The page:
The Belgian Griffon is very distrustful of strangers although a well-brought-up specimen will never display aggression without a serious ground. This dog always keeps alert and will loudly announce its owners about the approach of an unfamiliar person. So it can successfully combine the role of a family pet with the responsibilities of a watcher. It’s also willing to use strength to defend its homestead and favourite people although it’s too small to make an effective guard dog.
The Belgian Griffon has mixed repute with other canines. Majority of these dogs welcomes any opportunity to socialise with other dogs but at the same time they seek to take a superior position in a pack hierarchy and can provoke confrontation with much larger dog. That’s why it’s imperative to avoid releasing your dog off-leash in public places. Extreme possessiveness is another problem that the master of this breed often faces. In spite of its background as a ratter this dog stands out for quite moderate hunting instinct. In most cases the Belgian Griffon will recognise a household cat as a part of its family and will treat it respectfully (of course early socialisation is still a must for this breed).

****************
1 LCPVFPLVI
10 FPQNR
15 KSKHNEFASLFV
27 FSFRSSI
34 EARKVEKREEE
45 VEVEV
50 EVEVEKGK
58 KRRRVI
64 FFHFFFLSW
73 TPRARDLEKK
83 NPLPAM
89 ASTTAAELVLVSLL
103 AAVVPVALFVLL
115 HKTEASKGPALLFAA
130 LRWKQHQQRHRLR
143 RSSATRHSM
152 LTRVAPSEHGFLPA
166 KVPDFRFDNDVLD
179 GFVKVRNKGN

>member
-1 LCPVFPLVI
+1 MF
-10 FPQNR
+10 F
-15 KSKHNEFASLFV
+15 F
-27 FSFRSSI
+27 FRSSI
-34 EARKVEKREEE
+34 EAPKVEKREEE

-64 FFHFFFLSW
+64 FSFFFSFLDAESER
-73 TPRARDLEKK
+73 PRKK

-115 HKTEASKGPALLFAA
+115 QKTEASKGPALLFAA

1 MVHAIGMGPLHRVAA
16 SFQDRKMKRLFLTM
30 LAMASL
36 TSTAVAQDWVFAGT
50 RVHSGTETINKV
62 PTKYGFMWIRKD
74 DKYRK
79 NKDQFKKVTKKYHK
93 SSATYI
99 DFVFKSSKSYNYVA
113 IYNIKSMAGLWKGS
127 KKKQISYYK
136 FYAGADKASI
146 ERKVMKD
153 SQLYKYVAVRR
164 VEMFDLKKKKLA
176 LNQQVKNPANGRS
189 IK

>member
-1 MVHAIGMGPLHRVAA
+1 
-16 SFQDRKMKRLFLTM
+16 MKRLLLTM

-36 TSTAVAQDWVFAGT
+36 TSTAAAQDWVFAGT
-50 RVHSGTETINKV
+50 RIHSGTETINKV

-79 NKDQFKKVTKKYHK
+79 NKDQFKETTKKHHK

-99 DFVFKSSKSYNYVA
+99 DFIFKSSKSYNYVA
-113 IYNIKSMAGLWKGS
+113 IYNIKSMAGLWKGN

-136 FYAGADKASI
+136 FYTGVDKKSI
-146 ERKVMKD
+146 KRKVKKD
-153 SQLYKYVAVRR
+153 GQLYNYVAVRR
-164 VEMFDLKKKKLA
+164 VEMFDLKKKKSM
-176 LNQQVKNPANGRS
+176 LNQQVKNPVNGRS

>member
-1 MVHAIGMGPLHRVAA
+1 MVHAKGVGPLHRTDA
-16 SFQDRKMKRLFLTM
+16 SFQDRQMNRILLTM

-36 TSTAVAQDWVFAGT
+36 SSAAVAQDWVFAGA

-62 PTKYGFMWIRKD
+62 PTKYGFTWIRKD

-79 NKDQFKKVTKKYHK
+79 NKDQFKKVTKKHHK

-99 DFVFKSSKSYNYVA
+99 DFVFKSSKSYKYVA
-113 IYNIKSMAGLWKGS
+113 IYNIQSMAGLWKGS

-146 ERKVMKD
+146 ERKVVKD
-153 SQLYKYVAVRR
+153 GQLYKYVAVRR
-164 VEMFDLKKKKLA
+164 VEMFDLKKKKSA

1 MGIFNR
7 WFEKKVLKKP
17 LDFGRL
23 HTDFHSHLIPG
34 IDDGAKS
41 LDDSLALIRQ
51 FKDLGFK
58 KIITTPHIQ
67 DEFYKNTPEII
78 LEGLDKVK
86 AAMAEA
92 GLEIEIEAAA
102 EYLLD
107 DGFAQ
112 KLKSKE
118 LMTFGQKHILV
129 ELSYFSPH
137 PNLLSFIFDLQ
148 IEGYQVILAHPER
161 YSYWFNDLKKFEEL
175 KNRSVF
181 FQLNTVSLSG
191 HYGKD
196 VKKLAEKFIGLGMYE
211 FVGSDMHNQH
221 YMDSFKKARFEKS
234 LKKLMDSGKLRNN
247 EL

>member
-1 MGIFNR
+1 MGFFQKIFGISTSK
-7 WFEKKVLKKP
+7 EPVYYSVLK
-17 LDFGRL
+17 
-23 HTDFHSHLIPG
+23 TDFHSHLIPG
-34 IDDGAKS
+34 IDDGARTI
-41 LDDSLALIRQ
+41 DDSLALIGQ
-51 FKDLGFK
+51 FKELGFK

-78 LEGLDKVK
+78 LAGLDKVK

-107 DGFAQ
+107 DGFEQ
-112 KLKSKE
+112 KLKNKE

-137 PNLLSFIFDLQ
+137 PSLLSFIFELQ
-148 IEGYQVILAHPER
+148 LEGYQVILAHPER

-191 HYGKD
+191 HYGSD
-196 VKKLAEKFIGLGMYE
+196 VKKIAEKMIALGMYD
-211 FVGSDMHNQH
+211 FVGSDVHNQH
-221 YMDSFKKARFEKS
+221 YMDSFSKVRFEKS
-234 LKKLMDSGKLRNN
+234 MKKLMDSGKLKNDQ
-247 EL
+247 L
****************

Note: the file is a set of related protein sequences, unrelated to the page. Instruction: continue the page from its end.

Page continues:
The most common problems for the breed include:
· whelping difficulties;
· breathing problems;
· heat sensitivity;
· eye problems;
· cleft palate;
· luxating patellas;
· slipped stifle.
Moreover manual stripping of the fur every two to three months is a compulsory condition of its healthy and neat look. However lots of their masters prefer to have their dogs regularly trimmed to make their coats more manageable. This additional coat care makes the breed a very moderate shedder.